Creating a social icons menu with SVGs in WordPress

For my latest WordPress theme, I modified the output of a standard WordPress menu so that at the frontend URLs to social media channels are displayed as SVG icons. In this post, I show you my solution.

Update from February 14, 2016: I recently tested the menu with a screen reader and noticed, that the SVG accessibility features are not very well supported. Because of that, I updated the post’s content.

Why SVG and not the easy to use icon fonts?

Icon fonts have some disadvantages in comparison to SVGs — not only, that they are sometimes rendered incorrectly. SVGs are more semantic and accessible than icon fonts. Sara Soueidan wrote a chapter about SVGs in the Smashing Book 5, this is one paragraph from it:

»SVGs are semantic. An SVG icon is a graphic — an image — so what better way to mark up an image than to use a (scalable vector) graphic tag? An SVG element (<svg>) represents an icon simply and semantically, while icon fonts usually require non-semantic markup like pseudo-elements and empty s to be displayed. For people concerned about semantics and accessibility this introduces a serious issue: these elements don’t accommodate screen readers well, not to mention that the markup generally just doesn’t make much sense — if any — for an image.«

For this reason, I did not want to use an icon font, but SVGs.

The solution for the SVG menu: a custom Walker_Nav_Menu class

The SVG file with the social media icons looks like that:

<svg version="1.1" xmlns="http://www.w3.org/2000/svg" style="display: none;">
    <symbol id="icon-twitter" viewBox="0 0 16 16">
        <path d="M15,3.627c-0.515,0.229-1.068,0.383-1.649,0.452c0.592-0.355,1.048-0.918,1.262-1.589
	c-0.554,0.329-1.169,0.568-1.822,0.697c-0.524-0.558-1.271-0.907-2.098-0.907c-1.586,0-2.872,1.286-2.872,2.872
	c0,0.225,0.026,0.444,0.075,0.654c-2.387-0.12-4.504-1.263-5.921-3.001C1.728,3.229,1.586,3.724,1.586,4.25
	c0,0.996,0.506,1.875,1.277,2.39C2.393,6.625,1.95,6.496,1.562,6.281c0,0.013,0,0.024,0,0.037c0,1.392,0.989,2.552,2.304,2.816
	C3.625,9.199,3.372,9.234,3.11,9.234c-0.186,0-0.365-0.02-0.541-0.051c0.366,1.142,1.427,1.971,2.683,1.993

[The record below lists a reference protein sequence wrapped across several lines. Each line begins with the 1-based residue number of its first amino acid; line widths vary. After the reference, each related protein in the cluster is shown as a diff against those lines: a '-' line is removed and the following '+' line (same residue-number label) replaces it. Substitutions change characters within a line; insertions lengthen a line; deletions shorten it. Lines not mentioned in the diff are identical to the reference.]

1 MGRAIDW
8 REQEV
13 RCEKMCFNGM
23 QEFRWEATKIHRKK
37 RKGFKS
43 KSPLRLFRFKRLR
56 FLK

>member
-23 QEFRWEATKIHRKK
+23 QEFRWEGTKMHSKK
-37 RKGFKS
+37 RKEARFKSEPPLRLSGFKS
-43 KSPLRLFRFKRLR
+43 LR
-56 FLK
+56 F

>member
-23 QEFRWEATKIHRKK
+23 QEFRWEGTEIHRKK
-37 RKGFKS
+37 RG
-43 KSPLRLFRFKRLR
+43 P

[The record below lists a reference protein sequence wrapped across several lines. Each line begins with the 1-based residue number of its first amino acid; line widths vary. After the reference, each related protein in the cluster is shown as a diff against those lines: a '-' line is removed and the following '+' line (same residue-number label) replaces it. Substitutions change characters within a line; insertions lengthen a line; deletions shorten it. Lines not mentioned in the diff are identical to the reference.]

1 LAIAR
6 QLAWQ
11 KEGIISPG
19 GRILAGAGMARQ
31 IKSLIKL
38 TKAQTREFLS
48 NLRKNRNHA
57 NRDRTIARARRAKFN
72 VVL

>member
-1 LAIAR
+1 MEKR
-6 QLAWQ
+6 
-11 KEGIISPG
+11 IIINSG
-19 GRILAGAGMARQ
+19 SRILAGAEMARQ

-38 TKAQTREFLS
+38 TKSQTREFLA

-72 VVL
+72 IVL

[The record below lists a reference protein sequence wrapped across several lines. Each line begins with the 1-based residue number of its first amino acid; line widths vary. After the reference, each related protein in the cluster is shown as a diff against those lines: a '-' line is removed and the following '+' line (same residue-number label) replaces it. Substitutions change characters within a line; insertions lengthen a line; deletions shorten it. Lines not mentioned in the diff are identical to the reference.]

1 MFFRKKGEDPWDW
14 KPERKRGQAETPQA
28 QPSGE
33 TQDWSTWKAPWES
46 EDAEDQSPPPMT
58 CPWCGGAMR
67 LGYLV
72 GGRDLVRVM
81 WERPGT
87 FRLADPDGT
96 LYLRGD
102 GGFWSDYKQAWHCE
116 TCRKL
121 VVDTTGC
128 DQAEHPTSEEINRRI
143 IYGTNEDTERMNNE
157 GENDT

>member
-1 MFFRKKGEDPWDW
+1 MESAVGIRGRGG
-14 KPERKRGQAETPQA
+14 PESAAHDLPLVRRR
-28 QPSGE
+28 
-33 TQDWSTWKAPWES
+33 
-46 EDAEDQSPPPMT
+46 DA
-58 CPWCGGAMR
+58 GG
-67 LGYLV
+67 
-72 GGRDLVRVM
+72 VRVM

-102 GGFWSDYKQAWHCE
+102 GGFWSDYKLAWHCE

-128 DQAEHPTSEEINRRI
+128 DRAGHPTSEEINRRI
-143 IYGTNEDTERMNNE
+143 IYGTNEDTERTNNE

c-0.982,0.771-2.222,1.23-3.566,1.23c-0.232,0-0.461-0.014-0.686-0.041c1.271,0.816,2.78,1.291,4.402,1.291
	c5.284,0,8.174-4.377,8.174-8.172c0-0.124-0.004-0.248-0.01-0.371C14.127,4.708,14.615,4.203,15,3.627z"/>
    </symbol>

    <symbol id="icon-feed" viewBox="0 0 16 16">
        <path d="M2,6v2c3.309,0,6,2.691,6,6h2C10,9.582,6.418,6,2,6z M2,2v2c5.514,0,10,4.486,10,10h2
		C14,7.373,8.627,2,2,2z M3.5,11C2.671,11,2,11.672,2,12.5S2.671,14,3.5,14S5,13.328,5,12.5S4.329,11,3.5,11z"/>
    </symbol>
</svg>

Theoretically, there is the possibility to insert a title element inside the svg — for example, to provide a title for screen reader users. That does not work in many combinations of screen readers and browsers. To provide an accessible title for the icons, we use a span element which is hidden via CSS. The desired SVG icon is shown with the help of the use element.

<svg class="icon-twitter">
   <use xlink:href="/pfad-zum-theme/svg/social-media-icons.svg#icon-twitter"/>
</svg>
<span class="screen-reader-text">Twitter</span>

The hash value at the end of the file path matches the ID of the icon’s symbol element. So we need this code with the right hash value inside each menu item. To modify the output of wp_nav_menu(), we can specify a Walker class.

if ( has_nav_menu( 'social' ) ) {
   wp_nav_menu(
      array(
         'theme_location' => 'social',
         'menu_class'     => 'social-menu',
         'container'      => '',
         'walker'         => new Svg_Social_Menu_Walker(),
         'depth'          => 1
      )
   );
}

We will create a child class of Walker_Nav_Menu because we only need to modify its start_el() method. This method controls the output of menu items. We can copy large parts of this method, and the following code shows only the modified parts with copied code lines for reference.

class Svg_Social_Menu_Walker extends Walker_Nav_Menu {
   // […]
   public function start_el( &$output, $item, $depth = 0,
      $args = array(), $id = 0 ) {
      // […]
      $title = apply_filters( 'nav_menu_item_title', $title, $item, $args, $depth );

      $social_media_channels = array(
         'plus.google.com' => array(
            'id'                 => 'icon-google-plus',
            'screen-reader-text' => __( 'Google Plus', 'hannover' )
         ),
         'wordpress.org'   => array(
            'id'                 => 'icon-wordpress',
            'screen-reader-text' => __( 'WordPress.org', 'hannover' )
         ),
         'wordpress.com'   => array(
            'id'                 => 'icon-wordpress',
            'screen-reader-text' => __( 'WordPress.com', 'hannover' )
         ),
         'facebook.com'    => array(
            'id'                 => 'icon-facebook',
            'screen-reader-text' => __( 'Facebook', 'hannover' )
         ),
         'twitter.com'     => array(
            'id'                 => 'icon-twitter',